Optimism abounds among U.S. chief financial officers who expect to ramp up their hiring efforts in anticipation of continued strong demand for their companies' goods and services, according to a new survey by Grant Thornton LLP.

With the wind of a strong stock market and improving unemployment figures at their backs, 48% of CFOs are now expecting the overall U.S. economy to improve in the next six months and 54% predict sales and earnings for their individual companies will also increase over this same period.

However, these robust projections are tempered by a very real fear of inflation as the economy expands and companies incur additional costs related to adding staff, acquiring materials and augmenting their sales and marketing budgets.

Exactly 50% of CFOs said their companies plan to raise prices in the near future, up from 31% six months ago and 24% last year. This pricing pressure is expected to be especially pronounced in the manufacturing sector where two-thirds of CFO plan to raise prices -- double the percentage planning to do the same six months ago.

The findings mirror a similar Grant Thornton LLP poll in February which revealed that 72% of banking executives were confident the U.S. economy would continue to grow at a healthy clip and that 64% of all business executives felt the same way.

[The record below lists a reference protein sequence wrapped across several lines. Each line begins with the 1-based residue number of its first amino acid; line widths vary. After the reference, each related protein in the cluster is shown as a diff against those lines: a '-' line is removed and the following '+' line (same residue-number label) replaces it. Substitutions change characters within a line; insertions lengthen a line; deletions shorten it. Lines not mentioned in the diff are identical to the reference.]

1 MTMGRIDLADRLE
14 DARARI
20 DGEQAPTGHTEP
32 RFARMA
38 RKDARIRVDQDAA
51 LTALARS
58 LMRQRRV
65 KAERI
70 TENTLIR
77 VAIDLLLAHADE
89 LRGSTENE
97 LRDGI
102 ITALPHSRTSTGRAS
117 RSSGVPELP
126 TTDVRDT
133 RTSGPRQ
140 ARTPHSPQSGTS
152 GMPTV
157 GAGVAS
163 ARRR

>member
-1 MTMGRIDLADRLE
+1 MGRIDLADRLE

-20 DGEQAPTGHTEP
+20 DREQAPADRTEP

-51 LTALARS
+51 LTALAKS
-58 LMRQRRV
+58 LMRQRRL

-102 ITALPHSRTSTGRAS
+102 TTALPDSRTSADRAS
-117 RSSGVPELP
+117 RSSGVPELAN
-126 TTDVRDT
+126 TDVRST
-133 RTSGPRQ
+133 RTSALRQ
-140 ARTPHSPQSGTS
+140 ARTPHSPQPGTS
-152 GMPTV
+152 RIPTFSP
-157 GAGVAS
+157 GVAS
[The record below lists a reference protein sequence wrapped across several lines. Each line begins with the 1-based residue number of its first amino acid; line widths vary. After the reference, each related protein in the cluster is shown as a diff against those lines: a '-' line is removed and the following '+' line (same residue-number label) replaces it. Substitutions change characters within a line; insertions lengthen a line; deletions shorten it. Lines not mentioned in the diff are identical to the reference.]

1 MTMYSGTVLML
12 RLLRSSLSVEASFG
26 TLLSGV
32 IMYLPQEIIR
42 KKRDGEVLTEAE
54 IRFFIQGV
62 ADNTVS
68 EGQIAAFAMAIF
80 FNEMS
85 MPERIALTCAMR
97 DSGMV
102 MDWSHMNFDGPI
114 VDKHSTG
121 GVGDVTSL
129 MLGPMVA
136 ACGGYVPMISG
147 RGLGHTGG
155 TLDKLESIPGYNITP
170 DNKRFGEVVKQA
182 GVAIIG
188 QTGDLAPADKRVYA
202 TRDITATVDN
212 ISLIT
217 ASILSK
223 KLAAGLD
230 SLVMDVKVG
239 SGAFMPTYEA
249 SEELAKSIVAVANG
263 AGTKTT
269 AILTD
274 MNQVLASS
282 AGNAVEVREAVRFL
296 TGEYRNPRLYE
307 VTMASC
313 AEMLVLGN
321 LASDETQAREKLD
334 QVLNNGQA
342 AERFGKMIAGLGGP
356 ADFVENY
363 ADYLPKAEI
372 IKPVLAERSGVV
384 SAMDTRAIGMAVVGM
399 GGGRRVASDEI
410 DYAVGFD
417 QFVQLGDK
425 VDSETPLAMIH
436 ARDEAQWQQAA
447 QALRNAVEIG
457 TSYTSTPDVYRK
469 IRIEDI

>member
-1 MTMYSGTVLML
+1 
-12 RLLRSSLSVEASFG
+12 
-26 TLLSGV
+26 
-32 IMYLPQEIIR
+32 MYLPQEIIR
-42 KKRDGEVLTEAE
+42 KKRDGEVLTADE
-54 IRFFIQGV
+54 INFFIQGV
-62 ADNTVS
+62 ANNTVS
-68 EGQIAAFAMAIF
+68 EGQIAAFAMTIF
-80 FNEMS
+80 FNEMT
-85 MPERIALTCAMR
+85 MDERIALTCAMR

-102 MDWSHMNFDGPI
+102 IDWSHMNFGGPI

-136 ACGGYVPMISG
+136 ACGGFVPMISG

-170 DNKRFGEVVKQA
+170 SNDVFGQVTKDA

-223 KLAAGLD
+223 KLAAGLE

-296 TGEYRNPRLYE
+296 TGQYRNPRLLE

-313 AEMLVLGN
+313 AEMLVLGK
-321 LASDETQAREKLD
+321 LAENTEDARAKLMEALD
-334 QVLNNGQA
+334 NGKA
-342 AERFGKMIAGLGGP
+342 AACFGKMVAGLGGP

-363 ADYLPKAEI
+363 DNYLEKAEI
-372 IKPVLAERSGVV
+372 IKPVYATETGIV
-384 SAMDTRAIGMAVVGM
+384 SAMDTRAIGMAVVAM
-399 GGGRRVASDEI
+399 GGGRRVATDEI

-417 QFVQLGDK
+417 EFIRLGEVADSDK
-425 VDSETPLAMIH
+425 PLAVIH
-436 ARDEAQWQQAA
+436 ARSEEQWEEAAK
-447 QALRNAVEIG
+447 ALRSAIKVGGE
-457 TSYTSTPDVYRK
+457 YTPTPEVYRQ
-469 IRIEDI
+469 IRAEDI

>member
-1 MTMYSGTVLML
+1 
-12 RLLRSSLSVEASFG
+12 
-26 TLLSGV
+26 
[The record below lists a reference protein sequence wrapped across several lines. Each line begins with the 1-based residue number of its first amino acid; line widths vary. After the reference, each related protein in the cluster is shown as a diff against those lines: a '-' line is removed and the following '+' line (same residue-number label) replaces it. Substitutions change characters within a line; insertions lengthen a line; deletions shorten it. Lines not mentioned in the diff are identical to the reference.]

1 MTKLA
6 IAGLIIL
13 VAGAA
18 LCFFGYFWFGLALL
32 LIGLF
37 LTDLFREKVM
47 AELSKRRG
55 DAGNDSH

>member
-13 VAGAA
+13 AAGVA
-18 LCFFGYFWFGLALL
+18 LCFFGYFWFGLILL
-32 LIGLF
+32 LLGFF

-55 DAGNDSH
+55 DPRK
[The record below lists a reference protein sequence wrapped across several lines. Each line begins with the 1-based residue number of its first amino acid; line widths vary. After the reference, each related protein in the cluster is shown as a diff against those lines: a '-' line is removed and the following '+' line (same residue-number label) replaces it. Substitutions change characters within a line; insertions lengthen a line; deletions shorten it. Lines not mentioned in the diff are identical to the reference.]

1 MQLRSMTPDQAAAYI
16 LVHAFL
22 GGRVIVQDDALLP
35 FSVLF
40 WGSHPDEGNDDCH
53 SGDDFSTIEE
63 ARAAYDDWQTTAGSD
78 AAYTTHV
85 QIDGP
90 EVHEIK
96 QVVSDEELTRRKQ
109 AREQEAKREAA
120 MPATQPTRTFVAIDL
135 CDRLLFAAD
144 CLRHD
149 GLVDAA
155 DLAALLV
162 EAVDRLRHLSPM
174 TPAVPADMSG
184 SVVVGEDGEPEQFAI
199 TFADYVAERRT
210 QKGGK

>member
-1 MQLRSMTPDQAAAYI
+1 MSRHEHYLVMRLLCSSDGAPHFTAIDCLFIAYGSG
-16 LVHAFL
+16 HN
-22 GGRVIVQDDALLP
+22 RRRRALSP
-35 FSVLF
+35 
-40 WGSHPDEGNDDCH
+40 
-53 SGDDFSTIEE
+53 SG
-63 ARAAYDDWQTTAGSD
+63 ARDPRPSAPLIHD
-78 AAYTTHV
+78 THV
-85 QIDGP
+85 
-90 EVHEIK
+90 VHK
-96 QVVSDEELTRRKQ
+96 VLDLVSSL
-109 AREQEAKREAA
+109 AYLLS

Thirty-nine percent of 318 CFOs and comptrollers surveyed this time around said they plan to add workers in the next six months, up from 28% in October.

When it comes to the natural disaster and ensuing human tragedy unfolding in Japan, CFOs are certain the ramifications will be felt for years to come.

Eighty-three percent said they expect the Japanese crisis will "somewhat" impact the U.S. economy in the short term while 11% are predicting it will "greatly impact" American firms.

Only 5% of CFOs said the Japanese economy will bounce back from the debacle in less than a year while 50% believe it will take three years or more for the world's third-largest economy to right its ship.